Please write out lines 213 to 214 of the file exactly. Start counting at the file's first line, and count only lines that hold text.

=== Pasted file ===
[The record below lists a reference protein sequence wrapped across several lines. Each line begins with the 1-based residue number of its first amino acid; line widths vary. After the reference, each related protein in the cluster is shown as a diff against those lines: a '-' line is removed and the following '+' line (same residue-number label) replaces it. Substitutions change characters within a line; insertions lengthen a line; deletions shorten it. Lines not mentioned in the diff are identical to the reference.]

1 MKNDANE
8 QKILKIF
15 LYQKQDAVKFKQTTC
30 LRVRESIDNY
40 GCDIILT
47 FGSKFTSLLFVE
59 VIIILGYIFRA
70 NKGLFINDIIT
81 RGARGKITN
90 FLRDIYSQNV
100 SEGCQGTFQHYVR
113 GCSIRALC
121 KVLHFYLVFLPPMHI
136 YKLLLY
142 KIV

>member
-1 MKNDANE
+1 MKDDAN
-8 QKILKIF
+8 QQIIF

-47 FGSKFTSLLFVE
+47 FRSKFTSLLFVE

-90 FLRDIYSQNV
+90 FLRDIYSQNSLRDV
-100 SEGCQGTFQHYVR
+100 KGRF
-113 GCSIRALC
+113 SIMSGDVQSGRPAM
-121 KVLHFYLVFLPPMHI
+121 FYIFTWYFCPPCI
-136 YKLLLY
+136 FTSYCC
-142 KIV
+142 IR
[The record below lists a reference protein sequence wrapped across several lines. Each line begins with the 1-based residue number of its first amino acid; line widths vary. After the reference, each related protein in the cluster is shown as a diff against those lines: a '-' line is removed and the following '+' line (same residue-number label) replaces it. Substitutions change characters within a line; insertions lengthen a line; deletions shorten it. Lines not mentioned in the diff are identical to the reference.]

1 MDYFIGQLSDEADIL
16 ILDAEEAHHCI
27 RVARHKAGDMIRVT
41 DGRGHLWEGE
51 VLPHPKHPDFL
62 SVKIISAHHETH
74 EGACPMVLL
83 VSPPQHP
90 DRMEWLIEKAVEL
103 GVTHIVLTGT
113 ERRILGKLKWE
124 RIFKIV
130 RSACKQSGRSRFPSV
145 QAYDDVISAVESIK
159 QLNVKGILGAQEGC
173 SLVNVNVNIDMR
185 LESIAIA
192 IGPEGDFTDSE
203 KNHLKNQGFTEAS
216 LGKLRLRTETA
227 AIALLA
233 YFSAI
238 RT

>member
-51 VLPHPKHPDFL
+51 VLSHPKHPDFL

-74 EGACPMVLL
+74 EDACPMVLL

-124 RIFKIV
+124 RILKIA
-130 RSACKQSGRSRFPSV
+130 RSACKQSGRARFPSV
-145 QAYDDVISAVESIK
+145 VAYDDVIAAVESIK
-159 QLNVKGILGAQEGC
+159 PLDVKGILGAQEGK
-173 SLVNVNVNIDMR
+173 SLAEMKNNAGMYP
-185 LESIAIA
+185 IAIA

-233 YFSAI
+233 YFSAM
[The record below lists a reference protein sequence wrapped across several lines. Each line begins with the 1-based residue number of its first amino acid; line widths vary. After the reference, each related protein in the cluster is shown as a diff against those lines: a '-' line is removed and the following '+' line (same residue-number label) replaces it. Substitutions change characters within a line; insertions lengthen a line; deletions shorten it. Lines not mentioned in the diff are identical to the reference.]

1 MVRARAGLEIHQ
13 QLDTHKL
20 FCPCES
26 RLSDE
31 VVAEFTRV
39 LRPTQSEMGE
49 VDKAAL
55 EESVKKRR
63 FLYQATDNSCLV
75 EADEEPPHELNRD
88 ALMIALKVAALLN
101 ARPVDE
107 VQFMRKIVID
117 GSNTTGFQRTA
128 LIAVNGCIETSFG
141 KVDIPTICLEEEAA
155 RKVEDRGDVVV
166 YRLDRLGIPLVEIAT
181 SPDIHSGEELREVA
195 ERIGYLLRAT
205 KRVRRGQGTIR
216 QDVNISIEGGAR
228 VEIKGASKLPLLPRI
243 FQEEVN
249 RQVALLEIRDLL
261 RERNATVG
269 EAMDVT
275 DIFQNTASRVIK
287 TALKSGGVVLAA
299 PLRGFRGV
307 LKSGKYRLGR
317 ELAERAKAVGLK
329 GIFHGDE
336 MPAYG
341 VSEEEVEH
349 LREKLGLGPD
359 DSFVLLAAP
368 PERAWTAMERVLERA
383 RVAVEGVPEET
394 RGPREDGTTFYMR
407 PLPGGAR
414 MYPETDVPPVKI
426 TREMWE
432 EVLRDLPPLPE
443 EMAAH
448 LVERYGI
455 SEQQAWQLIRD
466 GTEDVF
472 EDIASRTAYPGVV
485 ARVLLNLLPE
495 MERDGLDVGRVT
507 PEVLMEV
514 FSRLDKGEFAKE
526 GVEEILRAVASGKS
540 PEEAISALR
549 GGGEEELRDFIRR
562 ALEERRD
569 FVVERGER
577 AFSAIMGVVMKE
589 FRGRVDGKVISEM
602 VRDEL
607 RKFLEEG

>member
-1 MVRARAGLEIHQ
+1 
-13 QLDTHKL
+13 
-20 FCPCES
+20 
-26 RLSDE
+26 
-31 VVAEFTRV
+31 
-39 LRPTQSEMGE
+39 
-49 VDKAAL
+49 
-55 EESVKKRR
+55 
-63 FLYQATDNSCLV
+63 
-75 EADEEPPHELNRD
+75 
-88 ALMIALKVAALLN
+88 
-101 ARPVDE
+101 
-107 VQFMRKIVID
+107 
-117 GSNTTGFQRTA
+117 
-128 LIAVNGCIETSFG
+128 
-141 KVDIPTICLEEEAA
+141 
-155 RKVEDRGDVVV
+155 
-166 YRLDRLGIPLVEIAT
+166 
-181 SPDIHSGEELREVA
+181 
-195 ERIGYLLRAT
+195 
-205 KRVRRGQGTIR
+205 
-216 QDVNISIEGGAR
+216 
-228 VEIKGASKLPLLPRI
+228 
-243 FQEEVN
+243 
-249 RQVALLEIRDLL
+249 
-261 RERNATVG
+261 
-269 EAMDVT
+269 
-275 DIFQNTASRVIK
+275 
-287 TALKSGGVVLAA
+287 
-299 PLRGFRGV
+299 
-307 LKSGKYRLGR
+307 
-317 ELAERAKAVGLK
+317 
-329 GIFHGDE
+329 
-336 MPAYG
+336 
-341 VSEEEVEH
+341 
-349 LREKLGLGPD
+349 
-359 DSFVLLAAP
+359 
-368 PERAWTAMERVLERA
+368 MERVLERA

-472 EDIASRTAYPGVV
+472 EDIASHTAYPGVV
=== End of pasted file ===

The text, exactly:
-349 LREKLGLGPD
+349 